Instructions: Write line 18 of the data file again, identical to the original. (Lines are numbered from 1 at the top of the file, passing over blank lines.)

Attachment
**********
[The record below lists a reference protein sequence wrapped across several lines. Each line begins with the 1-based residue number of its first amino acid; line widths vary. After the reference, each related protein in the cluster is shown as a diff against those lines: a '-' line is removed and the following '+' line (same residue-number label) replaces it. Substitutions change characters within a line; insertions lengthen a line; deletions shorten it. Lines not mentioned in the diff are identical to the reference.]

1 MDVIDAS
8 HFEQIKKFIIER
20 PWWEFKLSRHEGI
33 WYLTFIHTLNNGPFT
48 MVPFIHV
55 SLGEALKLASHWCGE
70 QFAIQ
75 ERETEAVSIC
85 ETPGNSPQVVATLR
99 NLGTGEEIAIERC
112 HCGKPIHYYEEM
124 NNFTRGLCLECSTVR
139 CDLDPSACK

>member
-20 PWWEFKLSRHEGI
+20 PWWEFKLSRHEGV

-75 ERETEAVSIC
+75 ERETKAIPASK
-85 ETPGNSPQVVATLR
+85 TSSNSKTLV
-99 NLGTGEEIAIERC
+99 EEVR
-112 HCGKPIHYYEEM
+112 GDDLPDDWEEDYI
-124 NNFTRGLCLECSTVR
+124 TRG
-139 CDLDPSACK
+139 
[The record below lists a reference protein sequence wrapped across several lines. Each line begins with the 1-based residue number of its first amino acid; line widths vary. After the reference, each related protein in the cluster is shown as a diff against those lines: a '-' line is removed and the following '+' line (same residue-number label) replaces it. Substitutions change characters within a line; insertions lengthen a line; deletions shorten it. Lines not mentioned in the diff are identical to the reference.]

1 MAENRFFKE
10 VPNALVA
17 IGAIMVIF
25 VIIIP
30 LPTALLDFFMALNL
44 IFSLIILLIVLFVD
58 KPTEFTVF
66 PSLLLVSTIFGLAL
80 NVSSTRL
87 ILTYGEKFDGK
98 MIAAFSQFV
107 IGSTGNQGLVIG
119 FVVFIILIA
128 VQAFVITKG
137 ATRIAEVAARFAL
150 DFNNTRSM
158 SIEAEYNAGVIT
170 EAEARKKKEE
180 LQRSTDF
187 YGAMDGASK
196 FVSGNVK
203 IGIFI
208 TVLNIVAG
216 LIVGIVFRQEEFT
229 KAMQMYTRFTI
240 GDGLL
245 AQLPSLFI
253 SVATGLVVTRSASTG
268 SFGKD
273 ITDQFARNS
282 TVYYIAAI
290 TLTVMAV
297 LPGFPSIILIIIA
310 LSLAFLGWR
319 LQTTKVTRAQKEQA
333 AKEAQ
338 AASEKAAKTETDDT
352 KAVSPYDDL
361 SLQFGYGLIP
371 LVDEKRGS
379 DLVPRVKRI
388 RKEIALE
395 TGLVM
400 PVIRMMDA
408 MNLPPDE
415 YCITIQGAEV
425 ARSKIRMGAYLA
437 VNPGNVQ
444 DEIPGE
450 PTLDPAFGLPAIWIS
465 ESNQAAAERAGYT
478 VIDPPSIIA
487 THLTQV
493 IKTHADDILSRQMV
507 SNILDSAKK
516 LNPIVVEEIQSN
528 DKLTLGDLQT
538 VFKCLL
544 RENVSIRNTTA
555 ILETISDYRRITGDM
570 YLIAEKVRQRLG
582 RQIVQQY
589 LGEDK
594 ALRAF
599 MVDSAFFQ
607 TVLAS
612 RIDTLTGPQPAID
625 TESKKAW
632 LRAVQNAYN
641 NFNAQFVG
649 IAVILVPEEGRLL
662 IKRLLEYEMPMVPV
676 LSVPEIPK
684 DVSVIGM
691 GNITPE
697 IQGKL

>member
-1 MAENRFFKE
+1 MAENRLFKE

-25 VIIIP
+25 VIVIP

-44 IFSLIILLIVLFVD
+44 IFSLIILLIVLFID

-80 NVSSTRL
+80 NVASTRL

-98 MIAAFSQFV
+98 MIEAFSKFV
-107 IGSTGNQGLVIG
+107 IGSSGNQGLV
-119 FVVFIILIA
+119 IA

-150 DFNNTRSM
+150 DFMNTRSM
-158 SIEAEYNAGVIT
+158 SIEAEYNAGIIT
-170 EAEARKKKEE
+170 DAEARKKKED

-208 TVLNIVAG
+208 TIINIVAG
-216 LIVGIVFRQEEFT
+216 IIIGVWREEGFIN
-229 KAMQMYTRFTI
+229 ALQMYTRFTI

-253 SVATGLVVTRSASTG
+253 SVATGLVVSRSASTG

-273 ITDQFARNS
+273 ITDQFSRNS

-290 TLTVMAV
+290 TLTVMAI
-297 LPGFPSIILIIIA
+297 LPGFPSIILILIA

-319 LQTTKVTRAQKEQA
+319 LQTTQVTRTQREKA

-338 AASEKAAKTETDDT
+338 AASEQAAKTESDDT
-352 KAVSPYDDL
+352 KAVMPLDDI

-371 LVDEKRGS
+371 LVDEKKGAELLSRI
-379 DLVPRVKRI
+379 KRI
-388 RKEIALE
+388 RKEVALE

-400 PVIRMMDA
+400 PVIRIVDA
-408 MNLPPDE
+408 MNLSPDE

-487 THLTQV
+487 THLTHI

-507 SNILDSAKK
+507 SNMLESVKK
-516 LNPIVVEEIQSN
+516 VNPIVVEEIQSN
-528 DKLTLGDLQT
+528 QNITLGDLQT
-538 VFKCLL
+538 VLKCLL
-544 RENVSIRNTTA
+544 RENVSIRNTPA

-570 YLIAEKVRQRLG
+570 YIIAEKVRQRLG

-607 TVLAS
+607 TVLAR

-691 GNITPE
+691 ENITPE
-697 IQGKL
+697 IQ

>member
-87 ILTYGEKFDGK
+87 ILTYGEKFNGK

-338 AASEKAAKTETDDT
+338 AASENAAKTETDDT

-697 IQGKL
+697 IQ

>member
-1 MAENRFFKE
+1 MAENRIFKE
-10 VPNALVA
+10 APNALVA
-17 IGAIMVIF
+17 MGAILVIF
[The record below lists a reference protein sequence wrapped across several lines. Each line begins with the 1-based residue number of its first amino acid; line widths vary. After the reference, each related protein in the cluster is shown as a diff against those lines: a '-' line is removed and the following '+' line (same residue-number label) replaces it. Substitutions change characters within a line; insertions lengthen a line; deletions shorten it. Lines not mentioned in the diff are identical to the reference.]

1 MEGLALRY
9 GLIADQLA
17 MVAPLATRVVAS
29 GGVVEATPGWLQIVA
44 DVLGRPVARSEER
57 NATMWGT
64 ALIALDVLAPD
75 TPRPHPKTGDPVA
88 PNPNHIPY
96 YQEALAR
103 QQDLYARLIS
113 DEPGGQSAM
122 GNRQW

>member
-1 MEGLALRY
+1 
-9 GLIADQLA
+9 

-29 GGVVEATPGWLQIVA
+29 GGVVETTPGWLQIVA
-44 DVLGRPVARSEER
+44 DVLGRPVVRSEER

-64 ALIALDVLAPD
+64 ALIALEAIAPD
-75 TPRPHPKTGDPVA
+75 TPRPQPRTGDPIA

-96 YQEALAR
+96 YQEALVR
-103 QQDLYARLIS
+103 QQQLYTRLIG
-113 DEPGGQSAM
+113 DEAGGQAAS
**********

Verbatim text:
-75 ERETEAVSIC